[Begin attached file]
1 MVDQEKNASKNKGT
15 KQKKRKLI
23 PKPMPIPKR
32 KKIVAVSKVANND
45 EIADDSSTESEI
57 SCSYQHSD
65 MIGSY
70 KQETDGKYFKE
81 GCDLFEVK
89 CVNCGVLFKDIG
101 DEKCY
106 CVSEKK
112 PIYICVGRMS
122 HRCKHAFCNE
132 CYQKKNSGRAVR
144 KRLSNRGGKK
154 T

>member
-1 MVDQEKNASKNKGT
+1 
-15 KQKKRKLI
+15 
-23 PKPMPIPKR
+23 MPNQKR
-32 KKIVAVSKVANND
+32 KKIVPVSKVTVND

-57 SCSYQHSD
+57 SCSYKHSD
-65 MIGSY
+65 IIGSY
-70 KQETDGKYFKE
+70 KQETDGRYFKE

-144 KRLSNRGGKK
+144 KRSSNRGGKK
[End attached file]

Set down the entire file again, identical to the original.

1 MVDQEKNASKNKGT
15 KQKKRKLI
23 PKPMPIPKR
32 KKIVAVSKVANND
45 EIADDSSTESEI
57 SCSYQHSD
65 MIGSY
70 KQETDGKYFKE
81 GCDLFEVK
89 CVNCGVLFKDIG
101 DEKCY
106 CVSEKK
112 PIYICVGRMS
122 HRCKHAFCNE
132 CYQKKNSGRAVR
144 KRLSNRGGKK
154 T

>member
-1 MVDQEKNASKNKGT
+1 
-15 KQKKRKLI
+15 
-23 PKPMPIPKR
+23 MPNQKR
-32 KKIVAVSKVANND
+32 KKIVPVSKVTVND

-57 SCSYQHSD
+57 SCSYKHSD
-65 MIGSY
+65 IIGSY
-70 KQETDGKYFKE
+70 KQETDGRYFKE

-144 KRLSNRGGKK
+144 KRSSNRGGKK